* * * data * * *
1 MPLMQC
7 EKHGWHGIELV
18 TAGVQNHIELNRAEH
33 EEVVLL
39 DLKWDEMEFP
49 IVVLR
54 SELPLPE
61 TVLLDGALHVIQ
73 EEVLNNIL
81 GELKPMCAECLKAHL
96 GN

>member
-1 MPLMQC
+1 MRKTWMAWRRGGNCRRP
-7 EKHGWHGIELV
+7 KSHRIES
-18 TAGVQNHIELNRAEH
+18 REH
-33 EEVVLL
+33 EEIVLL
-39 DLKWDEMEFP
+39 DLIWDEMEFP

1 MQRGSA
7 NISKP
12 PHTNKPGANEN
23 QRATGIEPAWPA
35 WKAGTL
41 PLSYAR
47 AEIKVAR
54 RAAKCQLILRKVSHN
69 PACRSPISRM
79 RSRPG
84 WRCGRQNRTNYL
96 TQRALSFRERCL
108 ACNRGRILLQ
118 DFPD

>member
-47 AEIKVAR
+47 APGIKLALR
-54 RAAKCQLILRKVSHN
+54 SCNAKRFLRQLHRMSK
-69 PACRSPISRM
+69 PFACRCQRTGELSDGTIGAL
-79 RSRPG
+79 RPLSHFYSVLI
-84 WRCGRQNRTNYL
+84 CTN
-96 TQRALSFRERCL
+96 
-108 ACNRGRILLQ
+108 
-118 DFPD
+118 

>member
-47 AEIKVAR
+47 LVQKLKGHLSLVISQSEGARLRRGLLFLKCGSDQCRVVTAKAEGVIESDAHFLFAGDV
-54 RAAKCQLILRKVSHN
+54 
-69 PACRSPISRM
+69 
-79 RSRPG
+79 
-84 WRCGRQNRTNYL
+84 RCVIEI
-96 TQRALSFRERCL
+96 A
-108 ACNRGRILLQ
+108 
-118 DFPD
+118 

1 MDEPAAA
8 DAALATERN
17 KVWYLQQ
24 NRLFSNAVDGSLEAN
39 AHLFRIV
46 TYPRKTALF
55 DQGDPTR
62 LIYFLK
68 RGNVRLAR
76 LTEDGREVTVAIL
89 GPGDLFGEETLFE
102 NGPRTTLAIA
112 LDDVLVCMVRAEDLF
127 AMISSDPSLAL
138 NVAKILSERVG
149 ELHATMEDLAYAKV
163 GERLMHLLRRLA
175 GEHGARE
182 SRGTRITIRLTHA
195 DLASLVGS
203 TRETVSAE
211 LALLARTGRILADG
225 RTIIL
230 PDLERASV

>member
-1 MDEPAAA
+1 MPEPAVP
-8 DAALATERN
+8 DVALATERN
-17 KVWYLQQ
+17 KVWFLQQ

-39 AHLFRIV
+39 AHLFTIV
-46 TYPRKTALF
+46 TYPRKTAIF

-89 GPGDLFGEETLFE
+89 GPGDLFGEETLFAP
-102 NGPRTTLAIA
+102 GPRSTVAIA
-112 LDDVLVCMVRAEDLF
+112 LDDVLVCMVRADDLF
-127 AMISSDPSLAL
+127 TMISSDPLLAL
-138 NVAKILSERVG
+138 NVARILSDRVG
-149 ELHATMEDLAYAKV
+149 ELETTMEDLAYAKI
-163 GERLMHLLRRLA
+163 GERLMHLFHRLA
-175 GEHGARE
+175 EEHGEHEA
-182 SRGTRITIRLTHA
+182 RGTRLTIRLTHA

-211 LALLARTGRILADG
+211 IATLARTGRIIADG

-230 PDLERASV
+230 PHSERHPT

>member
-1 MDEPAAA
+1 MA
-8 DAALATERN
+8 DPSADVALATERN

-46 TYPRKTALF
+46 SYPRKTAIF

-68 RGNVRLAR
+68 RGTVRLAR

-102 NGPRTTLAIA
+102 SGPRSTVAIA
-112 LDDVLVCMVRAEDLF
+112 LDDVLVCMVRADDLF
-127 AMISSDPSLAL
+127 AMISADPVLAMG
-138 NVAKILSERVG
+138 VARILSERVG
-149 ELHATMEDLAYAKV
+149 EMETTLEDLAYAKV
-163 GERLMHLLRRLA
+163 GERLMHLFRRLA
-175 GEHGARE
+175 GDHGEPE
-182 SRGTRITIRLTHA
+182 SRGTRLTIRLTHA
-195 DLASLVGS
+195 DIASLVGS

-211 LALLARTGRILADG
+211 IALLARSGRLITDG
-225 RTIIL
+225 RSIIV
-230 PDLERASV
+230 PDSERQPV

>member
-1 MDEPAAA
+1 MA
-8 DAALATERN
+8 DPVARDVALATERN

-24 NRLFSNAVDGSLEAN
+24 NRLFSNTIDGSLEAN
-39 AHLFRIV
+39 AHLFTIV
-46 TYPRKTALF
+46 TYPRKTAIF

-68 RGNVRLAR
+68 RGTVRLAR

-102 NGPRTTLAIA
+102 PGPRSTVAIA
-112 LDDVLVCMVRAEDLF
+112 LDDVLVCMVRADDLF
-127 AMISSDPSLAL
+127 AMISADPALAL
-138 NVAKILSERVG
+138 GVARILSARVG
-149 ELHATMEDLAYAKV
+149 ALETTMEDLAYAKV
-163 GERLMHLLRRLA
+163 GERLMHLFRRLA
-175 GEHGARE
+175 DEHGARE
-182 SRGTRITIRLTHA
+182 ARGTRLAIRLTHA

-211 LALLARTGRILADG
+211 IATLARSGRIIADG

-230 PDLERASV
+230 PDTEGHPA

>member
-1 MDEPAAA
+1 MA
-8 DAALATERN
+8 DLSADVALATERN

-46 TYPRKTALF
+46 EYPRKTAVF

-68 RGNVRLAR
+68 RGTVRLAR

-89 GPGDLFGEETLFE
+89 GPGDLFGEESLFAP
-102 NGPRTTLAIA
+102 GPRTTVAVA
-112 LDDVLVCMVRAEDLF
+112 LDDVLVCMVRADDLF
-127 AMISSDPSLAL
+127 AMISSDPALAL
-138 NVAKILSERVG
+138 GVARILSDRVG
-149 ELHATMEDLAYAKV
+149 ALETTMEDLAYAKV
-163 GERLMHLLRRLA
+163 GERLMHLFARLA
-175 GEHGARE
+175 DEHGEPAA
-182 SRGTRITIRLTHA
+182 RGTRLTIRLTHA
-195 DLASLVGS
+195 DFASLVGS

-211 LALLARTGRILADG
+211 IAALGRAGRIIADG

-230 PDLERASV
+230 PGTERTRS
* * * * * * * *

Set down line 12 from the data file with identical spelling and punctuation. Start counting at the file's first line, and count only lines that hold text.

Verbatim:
>member